He was back on the front row in Miami, courtesy of Leclerc prompting the red flags, running all alone in the race, unable to keep up with the Red Bulls but comfortably ahead of everyone else. Then in Monaco, Alonso just missed out on his first pole in over a decade when Verstappen broke Aston Martin’s hearts at the death. Who knows whether he would have managed to jump Verstappen for the lead had he pitted first for intermediate tyres when the rain came on Sunday, but he had once again been more of a challenge for Verstappen than his own team mate had been.

Peculiarly, his home race in Spain was the only time over the opening half of the season where Alonso was out-performed by Stroll. An error in Q1 damaged his floor which left him ninth on the grid and he settled for finishing behind his team mate in the race. But the next round in Montreal was another highlight, taking another front row start after Nico Hulkenberg was hit by a penalty. He may have lost second to Hamilton at the start, but he claimed it back by overtaking the Mercedes early on in the race. Although being asked throughout the race to keep saving fuel, he kept within ten seconds of Verstappen and managed to keep Hamilton at bay to record podium number six in second place.

Fernando Alonso, Aston Martin, Hungaroring, 2023
Alonso sits third in the championship at the break
After Canada, Aston Martin appeared to lose a step compared with their rivals Ferrari and Mercedes before even McLaren jumped ahead of them in performance. But Alonso continued to deliver solid, mistake-free performances to keep the points coming in. He also continued to vastly out-qualify and out-race Stroll – a team mate 17 years his junior – beating him 10-2 in qualifying and spending more than 500 laps ahead of Stroll on Sundays to finish ahead of him nine times in races where both reached the chequered flag.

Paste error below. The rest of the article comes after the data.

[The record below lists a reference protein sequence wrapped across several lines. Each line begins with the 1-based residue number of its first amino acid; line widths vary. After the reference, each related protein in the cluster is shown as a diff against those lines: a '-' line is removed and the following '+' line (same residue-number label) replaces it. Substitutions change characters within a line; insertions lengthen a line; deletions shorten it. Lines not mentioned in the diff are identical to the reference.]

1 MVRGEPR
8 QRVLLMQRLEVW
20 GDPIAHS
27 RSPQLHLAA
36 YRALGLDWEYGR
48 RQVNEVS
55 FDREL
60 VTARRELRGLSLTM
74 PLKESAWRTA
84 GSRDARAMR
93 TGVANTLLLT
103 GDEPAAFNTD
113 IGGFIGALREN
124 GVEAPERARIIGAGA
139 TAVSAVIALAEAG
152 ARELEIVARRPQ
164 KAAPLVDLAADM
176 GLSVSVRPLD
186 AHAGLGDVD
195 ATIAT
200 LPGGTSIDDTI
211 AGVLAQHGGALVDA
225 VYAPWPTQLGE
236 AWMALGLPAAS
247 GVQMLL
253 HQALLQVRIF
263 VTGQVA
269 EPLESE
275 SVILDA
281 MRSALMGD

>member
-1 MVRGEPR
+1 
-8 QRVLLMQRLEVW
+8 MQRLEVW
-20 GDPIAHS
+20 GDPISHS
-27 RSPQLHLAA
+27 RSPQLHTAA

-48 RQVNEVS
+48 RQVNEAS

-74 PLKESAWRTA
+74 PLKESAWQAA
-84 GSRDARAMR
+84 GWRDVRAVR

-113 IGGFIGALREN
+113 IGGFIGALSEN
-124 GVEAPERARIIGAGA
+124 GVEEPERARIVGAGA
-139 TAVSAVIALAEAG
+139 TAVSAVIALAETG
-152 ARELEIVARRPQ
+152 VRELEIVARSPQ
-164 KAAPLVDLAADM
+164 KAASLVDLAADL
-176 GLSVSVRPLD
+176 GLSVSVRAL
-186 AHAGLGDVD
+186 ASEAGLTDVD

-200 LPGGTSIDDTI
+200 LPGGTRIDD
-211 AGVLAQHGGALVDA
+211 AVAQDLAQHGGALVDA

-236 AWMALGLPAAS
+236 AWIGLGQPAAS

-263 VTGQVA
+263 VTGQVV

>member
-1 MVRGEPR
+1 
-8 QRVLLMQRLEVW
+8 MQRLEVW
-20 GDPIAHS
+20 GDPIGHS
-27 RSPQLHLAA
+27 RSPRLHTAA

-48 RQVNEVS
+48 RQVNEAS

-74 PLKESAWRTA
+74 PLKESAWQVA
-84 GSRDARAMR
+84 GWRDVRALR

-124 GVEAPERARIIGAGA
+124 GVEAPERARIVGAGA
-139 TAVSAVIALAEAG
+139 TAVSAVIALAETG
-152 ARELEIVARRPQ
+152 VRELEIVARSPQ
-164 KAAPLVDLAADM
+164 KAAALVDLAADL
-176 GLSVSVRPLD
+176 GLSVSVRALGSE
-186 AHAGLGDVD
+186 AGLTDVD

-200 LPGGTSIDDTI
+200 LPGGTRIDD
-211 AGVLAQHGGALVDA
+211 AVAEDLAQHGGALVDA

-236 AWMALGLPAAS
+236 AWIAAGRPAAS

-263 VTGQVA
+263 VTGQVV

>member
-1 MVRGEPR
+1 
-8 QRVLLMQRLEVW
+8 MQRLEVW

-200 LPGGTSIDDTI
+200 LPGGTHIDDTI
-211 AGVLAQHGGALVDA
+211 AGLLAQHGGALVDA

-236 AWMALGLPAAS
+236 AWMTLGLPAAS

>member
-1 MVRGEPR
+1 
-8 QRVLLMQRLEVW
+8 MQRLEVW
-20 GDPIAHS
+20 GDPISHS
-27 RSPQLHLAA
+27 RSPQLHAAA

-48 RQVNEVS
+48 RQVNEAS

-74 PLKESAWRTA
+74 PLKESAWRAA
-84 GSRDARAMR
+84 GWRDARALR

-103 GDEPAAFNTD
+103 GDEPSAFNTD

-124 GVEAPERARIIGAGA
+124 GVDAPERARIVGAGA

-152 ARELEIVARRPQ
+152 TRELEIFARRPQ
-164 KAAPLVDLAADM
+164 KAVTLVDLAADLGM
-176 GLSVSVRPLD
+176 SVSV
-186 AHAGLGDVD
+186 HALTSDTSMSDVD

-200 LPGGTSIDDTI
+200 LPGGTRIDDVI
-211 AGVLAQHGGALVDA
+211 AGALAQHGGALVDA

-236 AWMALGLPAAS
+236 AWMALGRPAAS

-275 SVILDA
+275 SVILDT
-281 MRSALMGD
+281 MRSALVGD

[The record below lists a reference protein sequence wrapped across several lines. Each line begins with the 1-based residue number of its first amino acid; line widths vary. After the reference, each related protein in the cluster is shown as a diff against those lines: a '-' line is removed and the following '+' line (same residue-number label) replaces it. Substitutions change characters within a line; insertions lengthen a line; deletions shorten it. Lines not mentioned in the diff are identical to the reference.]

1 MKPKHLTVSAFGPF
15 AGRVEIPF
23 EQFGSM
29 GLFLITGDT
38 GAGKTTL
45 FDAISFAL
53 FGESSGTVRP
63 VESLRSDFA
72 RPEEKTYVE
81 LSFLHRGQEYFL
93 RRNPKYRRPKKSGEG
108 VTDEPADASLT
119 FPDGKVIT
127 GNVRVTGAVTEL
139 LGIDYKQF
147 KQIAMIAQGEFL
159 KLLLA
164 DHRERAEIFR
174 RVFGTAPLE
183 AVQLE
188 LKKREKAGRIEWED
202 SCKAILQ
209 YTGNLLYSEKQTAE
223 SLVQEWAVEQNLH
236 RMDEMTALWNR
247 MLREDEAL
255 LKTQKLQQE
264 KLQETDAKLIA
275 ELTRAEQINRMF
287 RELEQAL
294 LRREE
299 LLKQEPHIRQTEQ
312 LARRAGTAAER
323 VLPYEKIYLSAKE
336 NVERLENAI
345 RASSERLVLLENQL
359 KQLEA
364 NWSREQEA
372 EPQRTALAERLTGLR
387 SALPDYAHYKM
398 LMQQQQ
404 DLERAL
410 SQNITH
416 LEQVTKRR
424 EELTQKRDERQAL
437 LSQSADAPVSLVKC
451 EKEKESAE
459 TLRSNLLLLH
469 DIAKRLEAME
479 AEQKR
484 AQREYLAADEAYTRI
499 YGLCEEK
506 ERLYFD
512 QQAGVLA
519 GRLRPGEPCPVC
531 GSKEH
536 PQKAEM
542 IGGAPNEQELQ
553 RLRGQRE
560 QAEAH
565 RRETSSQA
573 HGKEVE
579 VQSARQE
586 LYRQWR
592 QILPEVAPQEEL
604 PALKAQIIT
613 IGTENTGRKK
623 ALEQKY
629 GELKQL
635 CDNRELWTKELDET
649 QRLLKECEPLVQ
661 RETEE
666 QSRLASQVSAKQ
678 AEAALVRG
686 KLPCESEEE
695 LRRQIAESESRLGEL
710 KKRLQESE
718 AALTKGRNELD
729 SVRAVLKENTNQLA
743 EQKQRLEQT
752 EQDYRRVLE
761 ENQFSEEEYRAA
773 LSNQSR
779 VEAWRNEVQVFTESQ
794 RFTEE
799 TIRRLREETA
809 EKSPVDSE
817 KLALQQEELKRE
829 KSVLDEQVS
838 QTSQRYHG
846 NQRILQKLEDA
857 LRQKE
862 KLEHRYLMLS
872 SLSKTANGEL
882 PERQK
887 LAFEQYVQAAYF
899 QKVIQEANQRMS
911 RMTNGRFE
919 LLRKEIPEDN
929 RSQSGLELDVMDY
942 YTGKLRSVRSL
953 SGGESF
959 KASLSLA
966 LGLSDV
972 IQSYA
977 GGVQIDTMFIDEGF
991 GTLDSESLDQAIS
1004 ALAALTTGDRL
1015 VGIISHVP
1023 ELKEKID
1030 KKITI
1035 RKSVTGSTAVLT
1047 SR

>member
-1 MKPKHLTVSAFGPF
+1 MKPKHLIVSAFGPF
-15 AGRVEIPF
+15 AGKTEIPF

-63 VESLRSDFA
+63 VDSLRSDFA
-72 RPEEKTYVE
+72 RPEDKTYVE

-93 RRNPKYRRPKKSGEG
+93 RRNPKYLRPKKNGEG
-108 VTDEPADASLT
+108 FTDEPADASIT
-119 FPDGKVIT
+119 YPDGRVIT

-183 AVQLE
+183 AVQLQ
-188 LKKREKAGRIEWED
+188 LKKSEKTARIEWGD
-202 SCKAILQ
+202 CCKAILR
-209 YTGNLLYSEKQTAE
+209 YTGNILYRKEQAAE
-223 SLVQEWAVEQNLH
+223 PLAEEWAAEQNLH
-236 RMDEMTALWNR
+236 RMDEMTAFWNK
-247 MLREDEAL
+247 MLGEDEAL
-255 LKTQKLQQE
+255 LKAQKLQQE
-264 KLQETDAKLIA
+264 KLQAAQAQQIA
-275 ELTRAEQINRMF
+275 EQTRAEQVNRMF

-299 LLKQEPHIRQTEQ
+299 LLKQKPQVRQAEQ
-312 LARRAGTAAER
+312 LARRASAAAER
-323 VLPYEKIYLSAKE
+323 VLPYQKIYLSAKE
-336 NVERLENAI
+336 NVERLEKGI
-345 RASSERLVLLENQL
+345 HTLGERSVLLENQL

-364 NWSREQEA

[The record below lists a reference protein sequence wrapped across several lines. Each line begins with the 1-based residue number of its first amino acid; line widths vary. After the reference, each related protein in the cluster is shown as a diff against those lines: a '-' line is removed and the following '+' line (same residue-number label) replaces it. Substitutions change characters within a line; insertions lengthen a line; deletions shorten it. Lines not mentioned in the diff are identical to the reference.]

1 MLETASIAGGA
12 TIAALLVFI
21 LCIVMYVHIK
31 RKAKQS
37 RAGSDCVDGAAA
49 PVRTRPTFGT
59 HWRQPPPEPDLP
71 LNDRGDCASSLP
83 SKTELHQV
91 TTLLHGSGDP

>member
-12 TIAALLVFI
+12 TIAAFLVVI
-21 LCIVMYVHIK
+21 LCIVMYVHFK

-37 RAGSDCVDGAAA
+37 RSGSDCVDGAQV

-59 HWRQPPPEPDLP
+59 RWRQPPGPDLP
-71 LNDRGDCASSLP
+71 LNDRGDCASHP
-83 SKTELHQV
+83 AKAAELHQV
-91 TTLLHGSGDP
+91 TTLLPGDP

As Aston Martin have lost pace relative to their rivals, it’s become more difficult for Alonso to let his talent make the difference. He headed into the break on the back of an underwhelming weekend in Spa where he crashed out of the sprint race with a rare error, but took ten points in fifth place behind Hamilton – his best finish since Austria.

Holding onto that third place over the rest of the season will be extremely difficult. But Alonso will certainly not surrender it without a fight.

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1 – Max Verstappen – Red Bull

Max Verstappen

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What is there to say that hasn’t already been said about the driver who, at the mid stage of the season, is clearly romping to his third-consecutive world championship?

Max Verstappen already had one of the most dominant seasons ever seen in F1 last year when he won 15 grands prix to set a new all-time benchmark for a season. Now, with ten rounds remaining in 2023, he only needs to win half of them to match that tally – and who would bet against him beating it?

Red Bull’s RB19 may be one of the most successful and dominant F1 cars in history by the end of the season, but that is almost entirely down to the reigning world champion. After thrashing team mate Perez last year on his way to a second drivers’ title, Verstappen has only widened the gulf in performance between him and Perez in the first half of the season.

(L to R): Sergio Perez, Max Verstappen, Red Bull, Miami International Autodrome, 2023
Verstappen has thrashed team mate Perez so far this year
It’s arguable that the two rounds where Perez beat Verstappen to victory – Jeddah and Baku – were ultimately only because Verstappen was unlucky. He suffered a driveshaft failure in qualifying in Jeddah which left him 15th on the grid before he recovered to second in the race behind Perez. Then in Baku, Verstappen had been leading but the Safety Car timing helped Perez ahead – although Perez’s pace that afternoon was perhaps the only time all season where Verstappen was matched by his team mate.